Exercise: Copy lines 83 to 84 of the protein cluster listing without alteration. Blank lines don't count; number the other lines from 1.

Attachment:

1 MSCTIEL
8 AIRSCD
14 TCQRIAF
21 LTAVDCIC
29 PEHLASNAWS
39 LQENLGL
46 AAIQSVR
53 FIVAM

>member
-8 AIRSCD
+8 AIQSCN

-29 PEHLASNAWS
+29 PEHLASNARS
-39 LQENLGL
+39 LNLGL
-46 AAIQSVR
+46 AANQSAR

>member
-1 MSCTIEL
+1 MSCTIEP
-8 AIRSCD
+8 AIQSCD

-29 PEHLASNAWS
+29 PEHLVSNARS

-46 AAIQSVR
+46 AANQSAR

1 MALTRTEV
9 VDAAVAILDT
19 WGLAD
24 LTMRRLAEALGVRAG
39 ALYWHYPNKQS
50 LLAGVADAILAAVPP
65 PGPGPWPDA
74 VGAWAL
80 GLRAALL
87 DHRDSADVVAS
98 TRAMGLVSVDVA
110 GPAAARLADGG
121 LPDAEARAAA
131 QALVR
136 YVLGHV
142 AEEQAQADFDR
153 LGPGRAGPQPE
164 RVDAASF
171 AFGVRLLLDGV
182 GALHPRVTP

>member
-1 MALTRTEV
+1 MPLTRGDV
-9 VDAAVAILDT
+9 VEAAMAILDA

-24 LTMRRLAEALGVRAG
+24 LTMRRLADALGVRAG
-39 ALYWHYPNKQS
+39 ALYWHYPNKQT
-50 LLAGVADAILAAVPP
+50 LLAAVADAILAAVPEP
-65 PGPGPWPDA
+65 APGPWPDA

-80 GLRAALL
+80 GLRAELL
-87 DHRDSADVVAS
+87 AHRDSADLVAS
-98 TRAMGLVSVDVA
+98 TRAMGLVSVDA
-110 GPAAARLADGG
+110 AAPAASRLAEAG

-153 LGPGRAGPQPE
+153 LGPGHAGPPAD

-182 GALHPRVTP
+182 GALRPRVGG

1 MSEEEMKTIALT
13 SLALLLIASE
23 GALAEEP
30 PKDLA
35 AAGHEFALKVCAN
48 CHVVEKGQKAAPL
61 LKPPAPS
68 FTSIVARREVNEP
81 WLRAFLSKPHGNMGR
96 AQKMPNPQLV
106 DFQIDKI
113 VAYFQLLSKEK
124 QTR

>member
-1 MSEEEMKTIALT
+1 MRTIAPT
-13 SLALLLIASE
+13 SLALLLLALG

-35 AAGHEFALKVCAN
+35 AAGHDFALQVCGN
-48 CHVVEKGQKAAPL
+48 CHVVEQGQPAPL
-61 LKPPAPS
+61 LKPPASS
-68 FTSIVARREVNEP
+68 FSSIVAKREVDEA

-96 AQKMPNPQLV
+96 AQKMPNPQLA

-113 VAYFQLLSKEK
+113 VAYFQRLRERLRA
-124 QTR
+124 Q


113 VAYFQLLSKEK
124 QTR